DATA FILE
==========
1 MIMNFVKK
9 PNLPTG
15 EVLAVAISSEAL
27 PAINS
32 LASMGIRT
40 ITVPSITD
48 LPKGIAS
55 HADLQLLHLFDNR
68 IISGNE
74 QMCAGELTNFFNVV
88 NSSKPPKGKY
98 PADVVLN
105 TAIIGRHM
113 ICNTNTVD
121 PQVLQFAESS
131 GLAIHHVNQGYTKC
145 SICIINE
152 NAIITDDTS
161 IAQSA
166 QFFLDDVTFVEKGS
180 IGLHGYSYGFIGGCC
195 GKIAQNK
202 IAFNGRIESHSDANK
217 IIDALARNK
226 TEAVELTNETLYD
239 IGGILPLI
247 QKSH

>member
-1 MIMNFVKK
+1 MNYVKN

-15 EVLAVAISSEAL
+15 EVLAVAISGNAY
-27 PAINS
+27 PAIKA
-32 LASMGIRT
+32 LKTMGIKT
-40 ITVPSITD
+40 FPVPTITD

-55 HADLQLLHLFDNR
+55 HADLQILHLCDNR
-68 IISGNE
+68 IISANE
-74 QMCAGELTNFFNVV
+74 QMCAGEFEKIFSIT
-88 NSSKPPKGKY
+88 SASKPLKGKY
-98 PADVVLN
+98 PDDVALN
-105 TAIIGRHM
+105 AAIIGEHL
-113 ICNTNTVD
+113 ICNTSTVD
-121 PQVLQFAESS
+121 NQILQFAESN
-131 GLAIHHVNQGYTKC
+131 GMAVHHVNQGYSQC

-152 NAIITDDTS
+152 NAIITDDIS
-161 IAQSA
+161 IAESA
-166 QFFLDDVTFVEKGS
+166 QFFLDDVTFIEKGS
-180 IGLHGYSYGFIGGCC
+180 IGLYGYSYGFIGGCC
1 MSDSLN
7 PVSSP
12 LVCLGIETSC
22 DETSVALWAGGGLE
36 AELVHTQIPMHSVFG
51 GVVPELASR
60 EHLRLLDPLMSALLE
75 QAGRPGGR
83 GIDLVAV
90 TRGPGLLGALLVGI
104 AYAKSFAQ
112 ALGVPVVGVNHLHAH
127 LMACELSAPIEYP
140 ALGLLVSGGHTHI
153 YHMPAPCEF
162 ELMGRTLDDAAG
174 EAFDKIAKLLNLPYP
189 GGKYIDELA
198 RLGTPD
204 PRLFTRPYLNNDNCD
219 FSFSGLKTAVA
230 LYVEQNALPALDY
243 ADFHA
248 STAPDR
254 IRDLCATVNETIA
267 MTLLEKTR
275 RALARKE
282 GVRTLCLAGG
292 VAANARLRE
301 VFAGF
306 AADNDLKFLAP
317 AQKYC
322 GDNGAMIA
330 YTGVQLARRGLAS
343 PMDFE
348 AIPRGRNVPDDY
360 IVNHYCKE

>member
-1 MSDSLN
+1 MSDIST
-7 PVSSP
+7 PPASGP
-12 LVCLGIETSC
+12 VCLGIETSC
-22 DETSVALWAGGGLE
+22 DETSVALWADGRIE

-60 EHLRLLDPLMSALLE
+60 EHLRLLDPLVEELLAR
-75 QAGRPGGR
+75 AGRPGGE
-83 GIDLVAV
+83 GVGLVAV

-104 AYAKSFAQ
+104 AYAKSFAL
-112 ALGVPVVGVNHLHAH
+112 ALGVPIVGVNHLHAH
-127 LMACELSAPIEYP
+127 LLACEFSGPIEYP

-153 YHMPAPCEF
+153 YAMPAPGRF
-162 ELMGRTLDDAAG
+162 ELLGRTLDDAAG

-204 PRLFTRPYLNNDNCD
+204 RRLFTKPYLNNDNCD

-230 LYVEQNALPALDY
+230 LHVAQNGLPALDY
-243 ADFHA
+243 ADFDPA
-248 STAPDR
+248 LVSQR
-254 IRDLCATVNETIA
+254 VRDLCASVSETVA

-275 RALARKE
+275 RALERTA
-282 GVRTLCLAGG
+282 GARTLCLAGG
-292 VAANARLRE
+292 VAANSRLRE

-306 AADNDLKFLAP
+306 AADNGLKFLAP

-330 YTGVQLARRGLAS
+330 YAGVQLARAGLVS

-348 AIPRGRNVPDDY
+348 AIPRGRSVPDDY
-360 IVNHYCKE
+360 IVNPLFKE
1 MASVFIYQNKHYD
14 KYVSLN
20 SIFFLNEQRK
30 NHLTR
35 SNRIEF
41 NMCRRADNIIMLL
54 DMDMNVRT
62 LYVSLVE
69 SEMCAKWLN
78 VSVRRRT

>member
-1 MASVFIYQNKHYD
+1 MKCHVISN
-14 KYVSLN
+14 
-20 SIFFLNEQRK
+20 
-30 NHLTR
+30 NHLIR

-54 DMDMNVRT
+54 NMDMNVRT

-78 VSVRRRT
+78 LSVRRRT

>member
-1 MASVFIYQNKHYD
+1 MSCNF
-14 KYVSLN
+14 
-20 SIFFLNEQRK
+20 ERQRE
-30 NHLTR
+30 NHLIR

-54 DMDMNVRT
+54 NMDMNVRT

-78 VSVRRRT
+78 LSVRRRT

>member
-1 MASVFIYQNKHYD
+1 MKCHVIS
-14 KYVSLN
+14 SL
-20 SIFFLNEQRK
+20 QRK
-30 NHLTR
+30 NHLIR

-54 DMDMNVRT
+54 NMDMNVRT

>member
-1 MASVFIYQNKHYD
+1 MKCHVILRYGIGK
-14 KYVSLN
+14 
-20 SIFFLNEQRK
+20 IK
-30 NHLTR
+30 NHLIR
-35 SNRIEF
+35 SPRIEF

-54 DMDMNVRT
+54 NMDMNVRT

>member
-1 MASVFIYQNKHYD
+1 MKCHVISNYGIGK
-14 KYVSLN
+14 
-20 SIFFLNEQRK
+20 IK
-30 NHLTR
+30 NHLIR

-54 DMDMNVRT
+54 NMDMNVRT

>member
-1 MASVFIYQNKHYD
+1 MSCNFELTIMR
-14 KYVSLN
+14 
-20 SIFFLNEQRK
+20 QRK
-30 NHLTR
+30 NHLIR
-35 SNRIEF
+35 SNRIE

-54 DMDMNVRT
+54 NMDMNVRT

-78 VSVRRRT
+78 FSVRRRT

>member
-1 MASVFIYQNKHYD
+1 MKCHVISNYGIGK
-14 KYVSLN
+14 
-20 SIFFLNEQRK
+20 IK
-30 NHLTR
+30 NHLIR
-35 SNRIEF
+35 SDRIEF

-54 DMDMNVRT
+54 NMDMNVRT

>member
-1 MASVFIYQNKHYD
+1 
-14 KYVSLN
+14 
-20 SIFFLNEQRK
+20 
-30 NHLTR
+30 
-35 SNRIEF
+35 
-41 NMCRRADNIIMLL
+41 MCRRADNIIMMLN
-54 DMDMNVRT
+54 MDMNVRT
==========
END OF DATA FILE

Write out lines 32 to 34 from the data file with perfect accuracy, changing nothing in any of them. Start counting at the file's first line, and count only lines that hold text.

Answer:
+15 EVLAVAISGNAY
-27 PAINS
+27 PAIKA